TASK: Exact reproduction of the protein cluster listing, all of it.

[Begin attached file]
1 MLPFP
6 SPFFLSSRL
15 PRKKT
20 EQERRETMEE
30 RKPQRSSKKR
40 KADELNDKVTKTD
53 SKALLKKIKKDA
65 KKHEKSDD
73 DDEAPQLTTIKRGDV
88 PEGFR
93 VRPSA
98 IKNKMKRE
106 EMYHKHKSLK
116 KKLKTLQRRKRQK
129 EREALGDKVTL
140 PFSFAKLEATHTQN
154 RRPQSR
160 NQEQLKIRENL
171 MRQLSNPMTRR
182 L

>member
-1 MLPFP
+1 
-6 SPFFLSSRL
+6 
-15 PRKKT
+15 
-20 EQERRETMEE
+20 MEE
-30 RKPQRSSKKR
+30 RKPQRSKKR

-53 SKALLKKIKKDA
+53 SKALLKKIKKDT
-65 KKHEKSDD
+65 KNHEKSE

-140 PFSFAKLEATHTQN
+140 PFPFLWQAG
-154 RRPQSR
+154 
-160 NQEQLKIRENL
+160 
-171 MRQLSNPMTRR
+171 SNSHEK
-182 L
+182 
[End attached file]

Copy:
1 MLPFP
6 SPFFLSSRL
15 PRKKT
20 EQERRETMEE
30 RKPQRSSKKR
40 KADELNDKVTKTD
53 SKALLKKIKKDA
65 KKHEKSDD
73 DDEAPQLTTIKRGDV
88 PEGFR
93 VRPSA
98 IKNKMKRE
106 EMYHKHKSLK
116 KKLKTLQRRKRQK
129 EREALGDKVTL
140 PFSFAKLEATHTQN
154 RRPQSR
160 NQEQLKIRENL
171 MRQLSNPMTRR
182 L

>member
-1 MLPFP
+1 
-6 SPFFLSSRL
+6 
-15 PRKKT
+15 
-20 EQERRETMEE
+20 MEE
-30 RKPQRSSKKR
+30 RKPQRSKKR

-53 SKALLKKIKKDA
+53 SKALLKKIKKDT
-65 KKHEKSDD
+65 KNHEKSE

-140 PFSFAKLEATHTQN
+140 PFPFLWQAG
-154 RRPQSR
+154 
-160 NQEQLKIRENL
+160 
-171 MRQLSNPMTRR
+171 SNSHEK
-182 L
+182 